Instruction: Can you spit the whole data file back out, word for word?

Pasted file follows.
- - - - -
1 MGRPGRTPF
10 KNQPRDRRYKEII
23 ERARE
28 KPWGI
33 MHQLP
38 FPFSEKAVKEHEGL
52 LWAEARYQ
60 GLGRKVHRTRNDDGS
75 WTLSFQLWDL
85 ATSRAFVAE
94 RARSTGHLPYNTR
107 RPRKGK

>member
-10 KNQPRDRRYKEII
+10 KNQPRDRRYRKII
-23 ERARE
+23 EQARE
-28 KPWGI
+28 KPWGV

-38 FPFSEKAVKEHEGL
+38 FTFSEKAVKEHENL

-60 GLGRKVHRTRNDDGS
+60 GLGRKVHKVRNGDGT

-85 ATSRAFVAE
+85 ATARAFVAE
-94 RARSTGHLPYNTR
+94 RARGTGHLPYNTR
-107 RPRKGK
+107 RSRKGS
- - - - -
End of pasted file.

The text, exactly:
1 MGRPGRTPF
10 KNQPRDRRYKEII
23 ERARE
28 KPWGI
33 MHQLP
38 FPFSEKAVKEHEGL
52 LWAEARYQ
60 GLGRKVHRTRNDDGS
75 WTLSFQLWDL
85 ATSRAFVAE
94 RARSTGHLPYNTR
107 RPRKGK

>member
-10 KNQPRDRRYKEII
+10 KNQPRDRRYRKII
-23 ERARE
+23 EQARE
-28 KPWGI
+28 KPWGV

-38 FPFSEKAVKEHEGL
+38 FTFSEKAVKEHENL

-60 GLGRKVHRTRNDDGS
+60 GLGRKVHKVRNGDGT

-85 ATSRAFVAE
+85 ATARAFVAE
-94 RARSTGHLPYNTR
+94 RARGTGHLPYNTR
-107 RPRKGK
+107 RSRKGS